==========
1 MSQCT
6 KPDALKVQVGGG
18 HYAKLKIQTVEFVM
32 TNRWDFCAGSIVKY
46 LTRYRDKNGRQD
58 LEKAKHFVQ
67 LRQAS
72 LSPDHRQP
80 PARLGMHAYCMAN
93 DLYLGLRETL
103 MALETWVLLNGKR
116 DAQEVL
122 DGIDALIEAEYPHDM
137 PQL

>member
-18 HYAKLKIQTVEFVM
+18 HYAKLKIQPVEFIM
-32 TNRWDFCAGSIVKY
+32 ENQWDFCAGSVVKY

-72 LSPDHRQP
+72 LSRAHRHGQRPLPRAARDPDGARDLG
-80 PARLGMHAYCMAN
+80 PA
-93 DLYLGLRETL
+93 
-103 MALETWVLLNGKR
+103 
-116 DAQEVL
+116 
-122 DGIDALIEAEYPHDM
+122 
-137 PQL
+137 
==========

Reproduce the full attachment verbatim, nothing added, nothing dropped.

1 MSQCT
6 KPDALKVQVGGG
18 HYAKLKIQTVEFVM
32 TNRWDFCAGSIVKY
46 LTRYRDKNGRQD
58 LEKAKHFVQ
67 LRQAS
72 LSPDHRQP
80 PARLGMHAYCMAN
93 DLYLGLRETL
103 MALETWVLLNGKR
116 DAQEVL
122 DGIDALIEAEYPHDM
137 PQL

>member
-18 HYAKLKIQTVEFVM
+18 HYAKLKIQPVEFIM
-32 TNRWDFCAGSIVKY
+32 ENQWDFCAGSVVKY

-72 LSPDHRQP
+72 LSRAHRHGQRPLPRAARDPDGARDLG
-80 PARLGMHAYCMAN
+80 PA
-93 DLYLGLRETL
+93 
-103 MALETWVLLNGKR
+103 
-116 DAQEVL
+116 
-122 DGIDALIEAEYPHDM
+122 
-137 PQL
+137 